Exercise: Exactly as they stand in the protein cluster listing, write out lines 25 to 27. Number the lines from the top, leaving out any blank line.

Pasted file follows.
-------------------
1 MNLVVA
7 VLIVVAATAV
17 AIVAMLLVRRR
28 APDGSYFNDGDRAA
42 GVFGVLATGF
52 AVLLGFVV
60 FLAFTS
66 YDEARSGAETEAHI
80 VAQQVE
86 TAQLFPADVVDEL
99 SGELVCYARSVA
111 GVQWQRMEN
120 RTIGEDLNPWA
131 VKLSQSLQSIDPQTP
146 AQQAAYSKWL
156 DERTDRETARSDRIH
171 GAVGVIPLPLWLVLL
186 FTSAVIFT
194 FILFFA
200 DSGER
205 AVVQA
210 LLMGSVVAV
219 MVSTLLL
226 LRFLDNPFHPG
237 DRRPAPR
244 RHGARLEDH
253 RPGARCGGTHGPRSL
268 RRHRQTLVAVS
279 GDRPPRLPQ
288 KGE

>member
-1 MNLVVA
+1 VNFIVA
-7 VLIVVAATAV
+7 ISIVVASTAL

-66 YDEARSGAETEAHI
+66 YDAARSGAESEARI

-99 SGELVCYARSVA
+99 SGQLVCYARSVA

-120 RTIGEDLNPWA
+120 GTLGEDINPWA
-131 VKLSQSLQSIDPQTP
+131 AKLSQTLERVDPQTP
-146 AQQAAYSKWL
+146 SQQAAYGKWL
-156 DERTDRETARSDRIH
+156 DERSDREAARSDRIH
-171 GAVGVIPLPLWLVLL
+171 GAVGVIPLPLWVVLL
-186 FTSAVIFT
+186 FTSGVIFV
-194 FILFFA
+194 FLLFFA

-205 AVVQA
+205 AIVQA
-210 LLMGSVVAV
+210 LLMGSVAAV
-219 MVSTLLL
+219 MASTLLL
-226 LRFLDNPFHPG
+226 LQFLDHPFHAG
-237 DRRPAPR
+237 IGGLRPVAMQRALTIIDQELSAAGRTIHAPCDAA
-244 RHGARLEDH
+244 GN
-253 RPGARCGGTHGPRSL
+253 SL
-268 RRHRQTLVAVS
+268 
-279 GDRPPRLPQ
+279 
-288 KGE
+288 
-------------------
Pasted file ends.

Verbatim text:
237 DRRPAPR
244 RHGARLEDH
253 RPGARCGGTHGPRSL